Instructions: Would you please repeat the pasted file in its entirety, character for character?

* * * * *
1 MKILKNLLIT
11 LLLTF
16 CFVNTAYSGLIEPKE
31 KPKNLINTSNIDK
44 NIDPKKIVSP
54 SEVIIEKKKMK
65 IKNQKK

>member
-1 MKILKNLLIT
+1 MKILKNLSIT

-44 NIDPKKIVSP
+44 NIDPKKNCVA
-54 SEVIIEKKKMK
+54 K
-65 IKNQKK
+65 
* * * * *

1 MKILKNLLIT
11 LLLTF
16 CFVNTAYSGLIEPKE
31 KPKNLINTSNIDK
44 NIDPKKIVSP
54 SEVIIEKKKMK
65 IKNQKK

>member
-1 MKILKNLLIT
+1 MKILKNLSIT

-44 NIDPKKIVSP
+44 NIDPKKNCVA
-54 SEVIIEKKKMK
+54 K
-65 IKNQKK
+65 